Generating Style Guides with KSS

Documenting style will always be a challenge. I think it’s up to you to decide the project’s balance between:

  • The need for providing clear documentation.
  • The practical use a styleguide would actually serve to the project’s stakeholders

And here’s the key one I’ve usually found a challenge on most projects:

For a style guide to be effective and worth your time,

It takes the concern and vested interest of the other developers on the team to carefully contribute to the documentation, while sticking to a set of style structure and organization.

This last one is always a problem. I’ve found that on the many projects I’ve been involved with, more often than not, the prjoect turns into a mess of tangled CSS code and rules. It doesn’t matter how well we structure the files and folders from the beginning; when push comes to shove, deadlines and pressure cause us to be messy developers. I’m guilty of it as well.

On this particular project, the team already had a style guide set up using static HTML. I knew there had to be a better way, and I found a perfect way to do it.

That’s where Knyle Style Sheets come in. The developer, Kyle Neath seems to enjoy the way Github does it and has created a nice solution to do it. It automatically parses your .scss, .less, or .css files when you write in the approrpiate syntax and generates some static HTML for you.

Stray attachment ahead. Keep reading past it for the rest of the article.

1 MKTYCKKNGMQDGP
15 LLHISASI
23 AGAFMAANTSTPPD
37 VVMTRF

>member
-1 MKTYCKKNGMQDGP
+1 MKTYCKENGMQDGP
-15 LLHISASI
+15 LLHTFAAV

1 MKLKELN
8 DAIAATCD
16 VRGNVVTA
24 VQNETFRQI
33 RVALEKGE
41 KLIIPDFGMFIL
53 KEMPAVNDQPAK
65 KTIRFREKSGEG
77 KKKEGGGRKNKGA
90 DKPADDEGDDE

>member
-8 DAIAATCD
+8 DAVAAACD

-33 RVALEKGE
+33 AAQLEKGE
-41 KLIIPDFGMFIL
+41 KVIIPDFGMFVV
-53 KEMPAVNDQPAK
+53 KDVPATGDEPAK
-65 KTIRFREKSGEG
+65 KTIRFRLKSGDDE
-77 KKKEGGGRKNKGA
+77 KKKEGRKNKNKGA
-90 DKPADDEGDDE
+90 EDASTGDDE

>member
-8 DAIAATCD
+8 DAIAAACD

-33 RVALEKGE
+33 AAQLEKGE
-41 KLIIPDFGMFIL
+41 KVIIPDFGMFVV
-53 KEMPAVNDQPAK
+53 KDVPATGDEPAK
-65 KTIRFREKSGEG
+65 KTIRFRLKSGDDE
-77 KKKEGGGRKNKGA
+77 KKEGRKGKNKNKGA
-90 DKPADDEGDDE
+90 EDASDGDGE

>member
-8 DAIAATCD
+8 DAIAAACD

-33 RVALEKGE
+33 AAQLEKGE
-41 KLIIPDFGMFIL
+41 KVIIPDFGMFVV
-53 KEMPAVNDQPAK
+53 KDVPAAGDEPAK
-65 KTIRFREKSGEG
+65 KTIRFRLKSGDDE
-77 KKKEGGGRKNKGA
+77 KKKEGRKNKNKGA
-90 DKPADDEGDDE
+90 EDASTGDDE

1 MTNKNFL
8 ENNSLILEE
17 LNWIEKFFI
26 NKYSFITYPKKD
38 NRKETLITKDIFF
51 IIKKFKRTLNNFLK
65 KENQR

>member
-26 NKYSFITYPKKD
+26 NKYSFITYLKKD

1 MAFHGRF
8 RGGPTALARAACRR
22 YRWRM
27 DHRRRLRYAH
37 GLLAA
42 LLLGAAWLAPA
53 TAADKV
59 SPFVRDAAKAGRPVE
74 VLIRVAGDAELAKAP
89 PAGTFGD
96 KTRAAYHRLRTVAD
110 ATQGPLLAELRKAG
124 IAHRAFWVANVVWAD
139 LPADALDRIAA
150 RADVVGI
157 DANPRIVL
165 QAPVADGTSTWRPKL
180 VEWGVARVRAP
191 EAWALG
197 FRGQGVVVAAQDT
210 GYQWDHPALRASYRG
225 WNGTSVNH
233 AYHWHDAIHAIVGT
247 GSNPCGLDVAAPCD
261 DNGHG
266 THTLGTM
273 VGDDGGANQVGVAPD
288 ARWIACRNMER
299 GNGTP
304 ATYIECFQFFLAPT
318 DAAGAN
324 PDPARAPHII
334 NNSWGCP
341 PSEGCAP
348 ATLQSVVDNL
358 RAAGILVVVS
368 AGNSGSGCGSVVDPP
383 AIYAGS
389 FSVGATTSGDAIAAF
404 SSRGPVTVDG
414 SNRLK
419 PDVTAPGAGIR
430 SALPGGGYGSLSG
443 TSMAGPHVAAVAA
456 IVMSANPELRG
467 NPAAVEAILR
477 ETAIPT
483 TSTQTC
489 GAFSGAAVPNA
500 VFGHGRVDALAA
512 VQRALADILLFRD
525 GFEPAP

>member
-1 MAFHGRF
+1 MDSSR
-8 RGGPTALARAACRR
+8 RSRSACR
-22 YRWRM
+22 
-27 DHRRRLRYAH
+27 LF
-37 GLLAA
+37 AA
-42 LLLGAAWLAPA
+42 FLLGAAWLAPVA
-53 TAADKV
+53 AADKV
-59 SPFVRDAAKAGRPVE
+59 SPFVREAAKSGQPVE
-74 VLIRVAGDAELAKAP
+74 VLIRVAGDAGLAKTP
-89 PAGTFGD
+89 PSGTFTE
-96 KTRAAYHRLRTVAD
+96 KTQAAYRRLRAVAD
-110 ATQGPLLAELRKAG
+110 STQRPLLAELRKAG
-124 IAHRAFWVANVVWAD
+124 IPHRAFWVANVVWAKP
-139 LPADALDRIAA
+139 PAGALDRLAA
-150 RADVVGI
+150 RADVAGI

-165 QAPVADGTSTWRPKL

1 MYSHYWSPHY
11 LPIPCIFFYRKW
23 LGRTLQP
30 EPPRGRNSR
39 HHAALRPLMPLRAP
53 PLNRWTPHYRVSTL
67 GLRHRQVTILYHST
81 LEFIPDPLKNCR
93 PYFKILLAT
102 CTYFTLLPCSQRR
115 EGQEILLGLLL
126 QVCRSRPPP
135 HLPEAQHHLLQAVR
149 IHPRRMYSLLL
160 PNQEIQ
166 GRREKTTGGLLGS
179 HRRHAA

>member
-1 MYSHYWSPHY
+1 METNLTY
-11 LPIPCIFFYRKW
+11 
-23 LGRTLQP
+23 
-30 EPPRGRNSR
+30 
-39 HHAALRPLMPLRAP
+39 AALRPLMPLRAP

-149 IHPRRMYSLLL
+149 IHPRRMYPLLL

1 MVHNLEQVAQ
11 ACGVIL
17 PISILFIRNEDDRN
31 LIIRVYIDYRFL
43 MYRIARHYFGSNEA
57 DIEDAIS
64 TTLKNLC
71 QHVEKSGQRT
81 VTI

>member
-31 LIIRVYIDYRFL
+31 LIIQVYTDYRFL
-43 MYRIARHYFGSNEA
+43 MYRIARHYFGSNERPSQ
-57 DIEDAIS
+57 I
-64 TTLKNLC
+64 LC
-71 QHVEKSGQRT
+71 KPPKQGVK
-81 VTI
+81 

Unfortunately, when it comes to the grunt and node stack, it was really tricky for me to get it spinning up.

I ended up finding a winning combination: I used grunt-styleguide and this awesome template, plus a couple hacks to get it working.

I’ll leave out the entire Gruntfile. Our project compiles styles from assets/styles into the public/css/ directory.

styleguide task:
Gruntfile.coffee
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styleguide:
  options:
    template:
      src: 'assets/vendor/styleguide-template'
    framework:
      name: 'kss'
      options:
        includeType: 'sass'
        includePath: 'public/css/application.css'
  all:
    files: ['_styleguide': 'assets/styles/**/*.scss']

assets/vendor/styleguide-template is a clone of the template repo mentioned earlier, with some minor customizations to the template.

This task generates static HTML/CSS for a styleguide into the _styleguide directory.

The tricky part was getting my styles to show up in the outputted code. Unfortuantely, though the grunt-styleguide docs say you can run precompiled code through and it will take care of the rest, no matter how hard I tried, that didn’t work.

In the end, it was just a simple matter of adding to my copy and watch tasks to copy the compiled CSS over.

watch task:
Gruntfile.coffee
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watch:
  options:
    livereload: false
    spawn: false

  'sass-application':
    livereload: false
    files: [
      'assets/styles/application.scss',
      'assets/styles/**/*.scss'
    ]
    tasks: ['sass:application', 'copy:styles', 'styleguide']
copy:styles task:
Gruntfile.coffee
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copy:
  styles:
    files: [
      expand: true
      cwd: 'public/css'
      src: '**/*'
      dest: '_styleguide/css'
    ]